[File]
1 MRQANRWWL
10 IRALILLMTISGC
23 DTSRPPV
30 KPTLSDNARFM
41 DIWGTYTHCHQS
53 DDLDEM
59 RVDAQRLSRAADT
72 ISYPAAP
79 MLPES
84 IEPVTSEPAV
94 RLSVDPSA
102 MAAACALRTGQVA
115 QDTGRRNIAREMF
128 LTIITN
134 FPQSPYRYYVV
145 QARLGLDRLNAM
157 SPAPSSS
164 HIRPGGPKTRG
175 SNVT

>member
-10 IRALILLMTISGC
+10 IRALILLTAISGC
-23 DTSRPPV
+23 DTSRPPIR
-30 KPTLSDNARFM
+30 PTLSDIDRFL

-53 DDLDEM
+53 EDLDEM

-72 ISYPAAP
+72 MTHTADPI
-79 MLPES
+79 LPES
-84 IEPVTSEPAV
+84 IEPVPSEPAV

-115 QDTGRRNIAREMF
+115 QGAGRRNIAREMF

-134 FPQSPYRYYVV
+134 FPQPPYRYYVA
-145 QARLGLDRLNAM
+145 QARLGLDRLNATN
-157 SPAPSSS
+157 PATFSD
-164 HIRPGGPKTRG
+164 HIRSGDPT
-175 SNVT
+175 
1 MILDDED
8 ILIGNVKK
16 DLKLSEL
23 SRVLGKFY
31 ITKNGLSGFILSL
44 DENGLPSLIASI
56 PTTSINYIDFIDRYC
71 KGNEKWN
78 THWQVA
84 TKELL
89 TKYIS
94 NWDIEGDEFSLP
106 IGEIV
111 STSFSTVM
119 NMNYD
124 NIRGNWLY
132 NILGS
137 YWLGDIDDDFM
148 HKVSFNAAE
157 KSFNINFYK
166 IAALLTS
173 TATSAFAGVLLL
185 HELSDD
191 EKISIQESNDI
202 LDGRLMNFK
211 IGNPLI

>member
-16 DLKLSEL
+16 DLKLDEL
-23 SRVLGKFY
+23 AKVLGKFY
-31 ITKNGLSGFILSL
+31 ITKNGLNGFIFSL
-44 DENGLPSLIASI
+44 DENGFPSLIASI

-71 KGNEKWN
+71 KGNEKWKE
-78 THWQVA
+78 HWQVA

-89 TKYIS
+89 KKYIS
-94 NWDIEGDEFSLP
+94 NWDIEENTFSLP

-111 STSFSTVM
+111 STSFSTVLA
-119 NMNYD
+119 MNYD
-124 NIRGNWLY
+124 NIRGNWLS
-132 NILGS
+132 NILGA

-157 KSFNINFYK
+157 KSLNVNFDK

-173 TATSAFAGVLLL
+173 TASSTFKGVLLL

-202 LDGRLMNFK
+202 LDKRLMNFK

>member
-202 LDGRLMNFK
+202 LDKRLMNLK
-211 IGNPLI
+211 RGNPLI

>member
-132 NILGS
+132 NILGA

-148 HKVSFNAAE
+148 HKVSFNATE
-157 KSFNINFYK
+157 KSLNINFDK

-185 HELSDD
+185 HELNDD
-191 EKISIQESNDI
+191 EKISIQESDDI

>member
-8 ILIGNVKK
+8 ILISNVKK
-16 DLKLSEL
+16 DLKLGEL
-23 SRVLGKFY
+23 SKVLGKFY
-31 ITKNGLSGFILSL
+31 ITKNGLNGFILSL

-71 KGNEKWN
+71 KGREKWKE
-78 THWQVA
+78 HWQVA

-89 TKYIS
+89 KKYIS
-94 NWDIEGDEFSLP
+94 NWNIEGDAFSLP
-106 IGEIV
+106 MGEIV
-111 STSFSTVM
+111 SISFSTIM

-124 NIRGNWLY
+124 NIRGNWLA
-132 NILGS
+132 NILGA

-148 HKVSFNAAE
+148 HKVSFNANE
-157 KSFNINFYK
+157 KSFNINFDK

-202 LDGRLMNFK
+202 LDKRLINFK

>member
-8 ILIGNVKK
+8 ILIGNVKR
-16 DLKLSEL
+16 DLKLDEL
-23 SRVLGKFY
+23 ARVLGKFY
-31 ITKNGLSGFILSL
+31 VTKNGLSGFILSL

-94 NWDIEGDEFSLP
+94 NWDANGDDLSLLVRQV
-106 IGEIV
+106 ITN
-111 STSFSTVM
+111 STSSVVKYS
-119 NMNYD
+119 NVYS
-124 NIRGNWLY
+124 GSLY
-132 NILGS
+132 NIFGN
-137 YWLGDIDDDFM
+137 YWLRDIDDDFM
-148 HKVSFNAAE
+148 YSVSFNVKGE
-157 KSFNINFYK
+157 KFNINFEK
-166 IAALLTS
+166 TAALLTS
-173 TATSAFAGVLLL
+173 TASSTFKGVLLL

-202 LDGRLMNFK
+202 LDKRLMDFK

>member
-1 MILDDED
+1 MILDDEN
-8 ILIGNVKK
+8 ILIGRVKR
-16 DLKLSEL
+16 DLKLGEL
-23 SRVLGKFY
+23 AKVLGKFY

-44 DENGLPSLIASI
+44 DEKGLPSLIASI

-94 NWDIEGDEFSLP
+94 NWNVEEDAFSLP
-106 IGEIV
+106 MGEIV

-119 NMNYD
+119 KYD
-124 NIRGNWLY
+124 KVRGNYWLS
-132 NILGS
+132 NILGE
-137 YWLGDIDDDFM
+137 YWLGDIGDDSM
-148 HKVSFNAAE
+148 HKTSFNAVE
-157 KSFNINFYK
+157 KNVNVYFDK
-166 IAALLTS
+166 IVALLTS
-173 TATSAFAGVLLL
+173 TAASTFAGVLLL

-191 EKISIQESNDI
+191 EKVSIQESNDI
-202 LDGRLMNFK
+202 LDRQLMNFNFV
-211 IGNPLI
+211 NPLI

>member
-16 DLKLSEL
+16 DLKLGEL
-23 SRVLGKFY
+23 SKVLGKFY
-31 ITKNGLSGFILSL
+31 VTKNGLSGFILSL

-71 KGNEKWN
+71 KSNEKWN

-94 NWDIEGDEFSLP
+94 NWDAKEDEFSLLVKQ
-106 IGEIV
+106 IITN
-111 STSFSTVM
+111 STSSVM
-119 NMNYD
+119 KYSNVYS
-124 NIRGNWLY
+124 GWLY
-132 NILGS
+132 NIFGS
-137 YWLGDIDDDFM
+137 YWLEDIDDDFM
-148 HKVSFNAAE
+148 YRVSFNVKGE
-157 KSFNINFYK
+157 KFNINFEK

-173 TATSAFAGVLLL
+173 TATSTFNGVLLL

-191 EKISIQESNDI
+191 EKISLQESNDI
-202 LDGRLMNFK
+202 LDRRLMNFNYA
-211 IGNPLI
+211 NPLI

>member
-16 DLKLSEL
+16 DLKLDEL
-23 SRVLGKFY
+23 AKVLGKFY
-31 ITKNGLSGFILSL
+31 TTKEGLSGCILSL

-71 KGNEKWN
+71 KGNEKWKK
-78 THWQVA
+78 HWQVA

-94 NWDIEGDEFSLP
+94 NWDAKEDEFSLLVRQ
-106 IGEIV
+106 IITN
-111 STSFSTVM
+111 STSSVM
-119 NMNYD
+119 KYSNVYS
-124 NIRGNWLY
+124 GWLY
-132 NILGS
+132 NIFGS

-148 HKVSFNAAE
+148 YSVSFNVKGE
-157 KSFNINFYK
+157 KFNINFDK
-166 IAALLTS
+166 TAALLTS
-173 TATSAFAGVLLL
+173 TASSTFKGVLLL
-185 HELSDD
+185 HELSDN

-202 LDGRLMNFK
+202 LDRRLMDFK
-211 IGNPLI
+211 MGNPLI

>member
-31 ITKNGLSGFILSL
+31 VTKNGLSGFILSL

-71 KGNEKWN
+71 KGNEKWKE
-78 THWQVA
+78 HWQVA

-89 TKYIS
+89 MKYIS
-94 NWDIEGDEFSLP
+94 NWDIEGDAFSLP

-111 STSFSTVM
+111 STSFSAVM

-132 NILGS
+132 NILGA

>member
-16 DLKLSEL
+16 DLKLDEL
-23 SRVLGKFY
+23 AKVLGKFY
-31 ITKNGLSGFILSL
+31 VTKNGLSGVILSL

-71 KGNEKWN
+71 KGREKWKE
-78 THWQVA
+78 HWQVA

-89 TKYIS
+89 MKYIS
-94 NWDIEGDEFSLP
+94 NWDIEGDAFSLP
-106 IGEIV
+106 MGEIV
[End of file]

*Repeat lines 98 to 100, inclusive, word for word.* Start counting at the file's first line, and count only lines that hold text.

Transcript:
-157 KSFNINFYK
+157 KSLNVNFDK

-173 TATSAFAGVLLL